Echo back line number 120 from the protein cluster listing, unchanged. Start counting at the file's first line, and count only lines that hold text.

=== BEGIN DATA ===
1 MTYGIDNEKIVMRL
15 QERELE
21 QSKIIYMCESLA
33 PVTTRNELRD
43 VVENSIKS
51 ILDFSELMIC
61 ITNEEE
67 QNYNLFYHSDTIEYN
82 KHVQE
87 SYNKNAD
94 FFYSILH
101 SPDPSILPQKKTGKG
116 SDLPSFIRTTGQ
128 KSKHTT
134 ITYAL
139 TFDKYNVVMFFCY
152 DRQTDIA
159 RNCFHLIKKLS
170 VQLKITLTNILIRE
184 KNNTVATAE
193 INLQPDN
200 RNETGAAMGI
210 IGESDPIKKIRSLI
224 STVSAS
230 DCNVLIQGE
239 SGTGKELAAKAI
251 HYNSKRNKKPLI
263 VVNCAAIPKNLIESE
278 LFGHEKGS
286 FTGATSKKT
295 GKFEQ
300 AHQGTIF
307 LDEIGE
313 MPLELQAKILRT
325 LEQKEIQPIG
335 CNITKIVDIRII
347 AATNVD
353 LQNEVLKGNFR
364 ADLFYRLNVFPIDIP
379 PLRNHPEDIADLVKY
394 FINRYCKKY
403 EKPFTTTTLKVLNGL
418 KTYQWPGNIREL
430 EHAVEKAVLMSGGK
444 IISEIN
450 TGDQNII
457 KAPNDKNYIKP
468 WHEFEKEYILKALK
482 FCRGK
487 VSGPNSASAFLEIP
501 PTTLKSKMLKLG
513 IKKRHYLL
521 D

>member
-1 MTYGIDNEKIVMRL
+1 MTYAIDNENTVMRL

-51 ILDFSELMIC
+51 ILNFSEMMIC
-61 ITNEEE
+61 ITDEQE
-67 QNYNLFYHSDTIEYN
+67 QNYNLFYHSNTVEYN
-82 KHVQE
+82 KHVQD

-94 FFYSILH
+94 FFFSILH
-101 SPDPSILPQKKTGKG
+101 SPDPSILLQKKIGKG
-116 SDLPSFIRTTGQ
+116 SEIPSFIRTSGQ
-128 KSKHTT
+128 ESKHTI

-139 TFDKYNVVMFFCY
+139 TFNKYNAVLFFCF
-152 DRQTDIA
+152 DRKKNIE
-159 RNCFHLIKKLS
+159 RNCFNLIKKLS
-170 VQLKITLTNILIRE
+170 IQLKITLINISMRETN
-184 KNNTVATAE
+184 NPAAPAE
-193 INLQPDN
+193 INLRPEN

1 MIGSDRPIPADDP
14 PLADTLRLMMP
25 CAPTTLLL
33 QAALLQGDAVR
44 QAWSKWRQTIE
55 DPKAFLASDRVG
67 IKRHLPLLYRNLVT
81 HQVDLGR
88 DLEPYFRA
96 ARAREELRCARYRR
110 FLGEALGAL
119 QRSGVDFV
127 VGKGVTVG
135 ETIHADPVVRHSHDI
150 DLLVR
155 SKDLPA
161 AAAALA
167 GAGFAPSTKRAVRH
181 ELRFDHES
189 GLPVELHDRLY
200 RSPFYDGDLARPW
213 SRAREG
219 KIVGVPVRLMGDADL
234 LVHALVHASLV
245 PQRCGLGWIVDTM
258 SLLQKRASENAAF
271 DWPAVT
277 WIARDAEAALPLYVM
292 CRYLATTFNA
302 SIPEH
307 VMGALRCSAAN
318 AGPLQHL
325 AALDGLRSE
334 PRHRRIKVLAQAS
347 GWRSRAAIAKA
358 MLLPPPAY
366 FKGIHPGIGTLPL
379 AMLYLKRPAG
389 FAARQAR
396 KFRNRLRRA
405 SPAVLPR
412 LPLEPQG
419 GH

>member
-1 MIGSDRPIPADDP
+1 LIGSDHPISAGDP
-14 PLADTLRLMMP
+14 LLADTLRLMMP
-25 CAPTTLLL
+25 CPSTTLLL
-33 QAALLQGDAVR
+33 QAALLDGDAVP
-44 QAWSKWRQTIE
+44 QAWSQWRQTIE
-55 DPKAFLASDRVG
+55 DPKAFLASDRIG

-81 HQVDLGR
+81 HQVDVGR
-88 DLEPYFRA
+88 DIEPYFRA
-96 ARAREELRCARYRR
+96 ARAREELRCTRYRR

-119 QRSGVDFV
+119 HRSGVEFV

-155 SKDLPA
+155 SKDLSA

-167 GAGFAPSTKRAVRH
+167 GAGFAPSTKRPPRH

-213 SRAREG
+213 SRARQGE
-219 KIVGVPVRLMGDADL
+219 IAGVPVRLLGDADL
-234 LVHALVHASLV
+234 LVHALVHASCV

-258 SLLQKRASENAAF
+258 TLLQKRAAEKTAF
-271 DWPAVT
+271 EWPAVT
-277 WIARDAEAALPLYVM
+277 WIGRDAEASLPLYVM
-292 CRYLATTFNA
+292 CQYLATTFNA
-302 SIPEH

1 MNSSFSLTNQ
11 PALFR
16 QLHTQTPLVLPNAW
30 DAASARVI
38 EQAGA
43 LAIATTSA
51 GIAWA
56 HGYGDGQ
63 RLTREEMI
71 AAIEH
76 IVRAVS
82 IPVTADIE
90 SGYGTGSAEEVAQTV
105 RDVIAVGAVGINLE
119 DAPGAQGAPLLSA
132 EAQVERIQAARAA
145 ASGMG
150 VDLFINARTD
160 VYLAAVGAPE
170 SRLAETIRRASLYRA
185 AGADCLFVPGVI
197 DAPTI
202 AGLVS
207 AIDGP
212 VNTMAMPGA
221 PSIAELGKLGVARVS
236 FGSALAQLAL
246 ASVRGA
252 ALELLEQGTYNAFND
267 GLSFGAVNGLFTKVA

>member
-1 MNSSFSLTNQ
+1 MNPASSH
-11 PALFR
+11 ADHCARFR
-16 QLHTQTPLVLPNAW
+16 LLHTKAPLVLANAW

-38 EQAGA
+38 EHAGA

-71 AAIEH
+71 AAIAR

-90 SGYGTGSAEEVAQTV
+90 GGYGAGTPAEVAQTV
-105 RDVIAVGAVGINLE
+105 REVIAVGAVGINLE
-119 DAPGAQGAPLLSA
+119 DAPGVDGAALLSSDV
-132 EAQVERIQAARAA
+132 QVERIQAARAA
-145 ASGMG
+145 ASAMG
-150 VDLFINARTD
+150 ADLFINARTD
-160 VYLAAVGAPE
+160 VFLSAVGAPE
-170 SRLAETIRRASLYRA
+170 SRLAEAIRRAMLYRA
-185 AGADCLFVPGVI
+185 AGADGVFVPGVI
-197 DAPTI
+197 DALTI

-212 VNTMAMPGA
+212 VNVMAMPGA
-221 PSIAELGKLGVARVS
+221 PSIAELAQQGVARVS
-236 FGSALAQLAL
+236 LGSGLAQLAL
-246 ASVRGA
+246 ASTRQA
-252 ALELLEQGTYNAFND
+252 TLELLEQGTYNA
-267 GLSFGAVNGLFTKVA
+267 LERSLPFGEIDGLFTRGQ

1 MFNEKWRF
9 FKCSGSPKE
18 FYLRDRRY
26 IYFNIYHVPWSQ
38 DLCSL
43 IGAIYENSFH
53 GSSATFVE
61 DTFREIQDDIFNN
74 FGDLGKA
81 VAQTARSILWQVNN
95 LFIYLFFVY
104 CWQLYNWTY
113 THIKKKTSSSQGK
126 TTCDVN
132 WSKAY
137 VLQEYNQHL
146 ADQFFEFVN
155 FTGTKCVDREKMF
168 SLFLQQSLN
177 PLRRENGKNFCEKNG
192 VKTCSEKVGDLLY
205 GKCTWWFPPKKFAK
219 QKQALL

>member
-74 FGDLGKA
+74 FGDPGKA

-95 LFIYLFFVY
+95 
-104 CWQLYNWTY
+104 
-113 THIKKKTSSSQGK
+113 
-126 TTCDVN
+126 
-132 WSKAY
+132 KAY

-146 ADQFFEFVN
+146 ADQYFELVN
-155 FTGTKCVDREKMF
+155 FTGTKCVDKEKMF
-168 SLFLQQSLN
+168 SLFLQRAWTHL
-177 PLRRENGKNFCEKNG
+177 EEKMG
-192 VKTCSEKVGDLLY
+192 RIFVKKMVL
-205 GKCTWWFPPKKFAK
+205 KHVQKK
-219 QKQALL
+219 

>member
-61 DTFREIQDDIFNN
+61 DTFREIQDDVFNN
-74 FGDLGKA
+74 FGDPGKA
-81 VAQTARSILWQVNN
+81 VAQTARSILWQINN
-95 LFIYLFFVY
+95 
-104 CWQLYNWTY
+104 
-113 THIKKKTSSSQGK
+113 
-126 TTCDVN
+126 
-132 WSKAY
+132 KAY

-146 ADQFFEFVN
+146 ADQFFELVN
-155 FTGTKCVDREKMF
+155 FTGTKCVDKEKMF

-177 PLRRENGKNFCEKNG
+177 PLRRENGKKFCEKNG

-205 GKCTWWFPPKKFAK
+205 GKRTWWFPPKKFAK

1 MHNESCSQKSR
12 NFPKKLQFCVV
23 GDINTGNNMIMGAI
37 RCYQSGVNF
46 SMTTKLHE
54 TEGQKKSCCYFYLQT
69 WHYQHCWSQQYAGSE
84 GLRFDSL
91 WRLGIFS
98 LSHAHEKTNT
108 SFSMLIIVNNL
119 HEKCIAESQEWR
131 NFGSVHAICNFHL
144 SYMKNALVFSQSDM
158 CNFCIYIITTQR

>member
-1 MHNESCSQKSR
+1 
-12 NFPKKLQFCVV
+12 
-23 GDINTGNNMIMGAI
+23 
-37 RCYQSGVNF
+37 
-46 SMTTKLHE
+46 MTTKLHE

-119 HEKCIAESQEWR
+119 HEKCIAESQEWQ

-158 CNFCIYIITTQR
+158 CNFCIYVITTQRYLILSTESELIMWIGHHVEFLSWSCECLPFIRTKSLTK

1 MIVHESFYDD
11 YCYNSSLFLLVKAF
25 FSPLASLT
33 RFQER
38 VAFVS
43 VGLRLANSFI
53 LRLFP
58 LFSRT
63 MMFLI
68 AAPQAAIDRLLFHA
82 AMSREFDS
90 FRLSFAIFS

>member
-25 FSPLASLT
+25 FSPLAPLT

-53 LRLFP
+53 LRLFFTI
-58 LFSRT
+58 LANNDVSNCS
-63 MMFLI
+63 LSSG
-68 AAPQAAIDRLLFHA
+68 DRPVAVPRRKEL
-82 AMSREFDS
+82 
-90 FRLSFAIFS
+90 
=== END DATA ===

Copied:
358 MLLPPPAY